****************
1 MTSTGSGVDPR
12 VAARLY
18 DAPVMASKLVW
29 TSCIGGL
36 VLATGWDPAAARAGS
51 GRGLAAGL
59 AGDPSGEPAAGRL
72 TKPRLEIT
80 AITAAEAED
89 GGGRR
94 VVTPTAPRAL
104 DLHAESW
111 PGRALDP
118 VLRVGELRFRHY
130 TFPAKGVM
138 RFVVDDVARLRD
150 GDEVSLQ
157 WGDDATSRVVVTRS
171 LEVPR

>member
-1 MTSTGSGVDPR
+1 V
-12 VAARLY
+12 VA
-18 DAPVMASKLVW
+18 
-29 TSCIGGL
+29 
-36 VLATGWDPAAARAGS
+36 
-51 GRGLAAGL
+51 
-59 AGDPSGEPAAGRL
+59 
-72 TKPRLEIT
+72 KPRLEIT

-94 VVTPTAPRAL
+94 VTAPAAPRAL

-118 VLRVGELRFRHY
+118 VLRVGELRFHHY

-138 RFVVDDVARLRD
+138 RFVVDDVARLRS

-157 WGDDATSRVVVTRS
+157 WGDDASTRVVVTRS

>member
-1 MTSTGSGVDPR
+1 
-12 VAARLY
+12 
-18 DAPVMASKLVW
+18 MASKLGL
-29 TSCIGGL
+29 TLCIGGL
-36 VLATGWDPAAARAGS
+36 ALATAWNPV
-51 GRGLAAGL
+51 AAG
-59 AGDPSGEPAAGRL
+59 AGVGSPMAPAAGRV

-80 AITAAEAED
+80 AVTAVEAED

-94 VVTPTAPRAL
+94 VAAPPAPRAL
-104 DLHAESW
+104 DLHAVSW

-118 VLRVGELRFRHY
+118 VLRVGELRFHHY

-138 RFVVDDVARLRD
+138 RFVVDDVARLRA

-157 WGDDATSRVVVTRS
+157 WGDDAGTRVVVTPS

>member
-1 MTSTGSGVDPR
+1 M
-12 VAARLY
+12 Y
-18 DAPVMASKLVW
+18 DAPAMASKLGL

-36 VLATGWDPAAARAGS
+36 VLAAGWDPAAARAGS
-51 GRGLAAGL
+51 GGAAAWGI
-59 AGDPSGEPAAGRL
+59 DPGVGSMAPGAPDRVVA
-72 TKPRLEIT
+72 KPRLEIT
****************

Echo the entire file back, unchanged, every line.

1 MTSTGSGVDPR
12 VAARLY
18 DAPVMASKLVW
29 TSCIGGL
36 VLATGWDPAAARAGS
51 GRGLAAGL
59 AGDPSGEPAAGRL
72 TKPRLEIT
80 AITAAEAED
89 GGGRR
94 VVTPTAPRAL
104 DLHAESW
111 PGRALDP
118 VLRVGELRFRHY
130 TFPAKGVM
138 RFVVDDVARLRD
150 GDEVSLQ
157 WGDDATSRVVVTRS
171 LEVPR

>member
-1 MTSTGSGVDPR
+1 V
-12 VAARLY
+12 VA
-18 DAPVMASKLVW
+18 
-29 TSCIGGL
+29 
-36 VLATGWDPAAARAGS
+36 
-51 GRGLAAGL
+51 
-59 AGDPSGEPAAGRL
+59 
-72 TKPRLEIT
+72 KPRLEIT

-94 VVTPTAPRAL
+94 VTAPAAPRAL

-118 VLRVGELRFRHY
+118 VLRVGELRFHHY

-138 RFVVDDVARLRD
+138 RFVVDDVARLRS

-157 WGDDATSRVVVTRS
+157 WGDDASTRVVVTRS

>member
-1 MTSTGSGVDPR
+1 
-12 VAARLY
+12 
-18 DAPVMASKLVW
+18 MASKLGL
-29 TSCIGGL
+29 TLCIGGL
-36 VLATGWDPAAARAGS
+36 ALATAWNPV
-51 GRGLAAGL
+51 AAG
-59 AGDPSGEPAAGRL
+59 AGVGSPMAPAAGRV

-80 AITAAEAED
+80 AVTAVEAED

-94 VVTPTAPRAL
+94 VAAPPAPRAL
-104 DLHAESW
+104 DLHAVSW

-118 VLRVGELRFRHY
+118 VLRVGELRFHHY

-138 RFVVDDVARLRD
+138 RFVVDDVARLRA

-157 WGDDATSRVVVTRS
+157 WGDDAGTRVVVTPS

>member
-1 MTSTGSGVDPR
+1 M
-12 VAARLY
+12 Y
-18 DAPVMASKLVW
+18 DAPAMASKLGL

-36 VLATGWDPAAARAGS
+36 VLAAGWDPAAARAGS
-51 GRGLAAGL
+51 GGAAAWGI
-59 AGDPSGEPAAGRL
+59 DPGVGSMAPGAPDRVVA
-72 TKPRLEIT
+72 KPRLEIT